“Maybe you are not my dear,” she said. Akosua lifted her head and looked at the Loa. Yemaya looked into her eyes,

“Maybe you are not the chosen one,” she insisted. Akosua wiped the tears.

“But you said….,” Akosua began to say.

“Never mind what I said child, even us Loas can be wrong.” Yemaya said, Akosua stood up and looked down at the woman.

“I am sorry, but maybe you are too weak to lead your village into a battle with the Ligaroo King.” Akosua walked to the edge of the pond, the fog partially engulfed her. Akosua looked back at Yemaya, she sat stoic, no expression on her face. Maybe she was right; maybe she was not strong enough to take on the responsibility of leading her people to freedom. Out of the fog, a swan floated towards her on the water. Akosua turned to Yemaya.

“If not me then who?” She asked, The Loa smiled at her.

“Don’t worry us good spirits will find someone else. We have the power to choose,” Yemaya said. Akosua looked down at the woman; the Loa was looking at the ground. Akosua looked at the Loas fingers, the three wedding bands that she usually wore were missing. Akosua sat down.

“It is good to have you help me work through these hard times.” She said. Yemaya smiled. Akosua looked around, and then looked down at the calabash of food she had laid down on the grass. She reached down and picked it up.

“You look hungry here have a bite to eat.” She said. Yemaya looked at the food and seemed like she was going to throw up. She took the calabash bowl and set it on her lap, picked up a piece of chicken, and raised it to her mouth. She looked at the food like it was laced with poison, then looked up at Akosua without moving her head, the blacks of her eyes pointed straight up. Suddenly she growled and grinded her teeth. She looked up to the sky and screamed.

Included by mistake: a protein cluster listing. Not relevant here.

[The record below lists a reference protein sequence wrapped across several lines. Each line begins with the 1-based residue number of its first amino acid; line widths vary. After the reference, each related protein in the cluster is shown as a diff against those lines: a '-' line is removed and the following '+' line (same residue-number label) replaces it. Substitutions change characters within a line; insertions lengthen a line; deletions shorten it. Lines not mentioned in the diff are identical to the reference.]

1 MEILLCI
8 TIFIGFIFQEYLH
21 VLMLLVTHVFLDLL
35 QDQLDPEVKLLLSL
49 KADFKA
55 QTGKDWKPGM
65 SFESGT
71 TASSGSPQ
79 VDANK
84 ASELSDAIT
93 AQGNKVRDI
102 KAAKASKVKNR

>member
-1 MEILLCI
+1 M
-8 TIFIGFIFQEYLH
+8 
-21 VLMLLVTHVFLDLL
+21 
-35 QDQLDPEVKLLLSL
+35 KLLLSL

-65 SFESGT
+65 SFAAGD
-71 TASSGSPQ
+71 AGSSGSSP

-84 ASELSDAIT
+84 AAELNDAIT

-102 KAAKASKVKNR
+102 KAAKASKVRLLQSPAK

“You know I can’t eat food that the cooks have touched.” She screamed and threw the calabash bowl to the ground.  Slowly her physical features changed as she screamed and growled. The frogs jumped into the pond, the ducks and swans flapped their wings, as they retreated into the fog that suddenly thickened. The woman looked up at Akosua. Half of her body was Marinette-Bwa-Check, the other half Yemaya. Her eyes were ablaze with anger, her face twisted with contempt and hate. She got up and rushed at Akosua, the girl backed up until she stood at the edge of the pond, her heels touching the water.

“You little witch, I will cut you up and cook you into a stew and have you for dinner.” She screamed. Saliva shot out of her mouth and landed in the pond. The water bubbled, and steam rose with every drop of saliva. Dead frogs floated to the surface. Akosua stepped to her and reached her hand out. The Loa had completely transformed into Marrinette-Bwa-Check, she jerked away from Akosua, as if afraid to be touched.

“Fire go burn you,” she screamed, Akosua tried to touch her again,

“You don’t have to be evil. You can be the way you used to be in our homeland.” Akosua said. Marrinette-Bwa-Check threw her head back and screamed a loud scream that turned into a laugh, a laugh that turned into a growl. The Loa disappeared across the pond. Birds flew out of the trees and retreated into the jungle. Akosua stood; her hand was still outstretched, her eyes closed.

“You, a mere girl you think you can change me. I have ripped men’s hearts out and fed them to the animals. What do you think I will do to you child?” she screamed. Akosua opened her eyes and looked at the Evil Loa. Marrinette_Bwa_Check trembled then backed away from Akosua.